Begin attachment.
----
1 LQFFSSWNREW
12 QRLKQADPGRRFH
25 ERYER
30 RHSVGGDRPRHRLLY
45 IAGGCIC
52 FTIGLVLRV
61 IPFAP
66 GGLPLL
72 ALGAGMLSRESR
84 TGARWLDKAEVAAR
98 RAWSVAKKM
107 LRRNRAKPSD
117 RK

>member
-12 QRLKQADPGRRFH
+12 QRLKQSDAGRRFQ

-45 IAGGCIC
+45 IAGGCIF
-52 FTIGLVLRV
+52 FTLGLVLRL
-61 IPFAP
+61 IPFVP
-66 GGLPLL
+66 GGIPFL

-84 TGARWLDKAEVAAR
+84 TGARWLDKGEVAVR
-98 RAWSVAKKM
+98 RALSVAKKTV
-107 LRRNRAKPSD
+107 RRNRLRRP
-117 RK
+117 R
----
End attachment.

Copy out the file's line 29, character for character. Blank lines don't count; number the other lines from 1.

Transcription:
-107 LRRNRAKPSD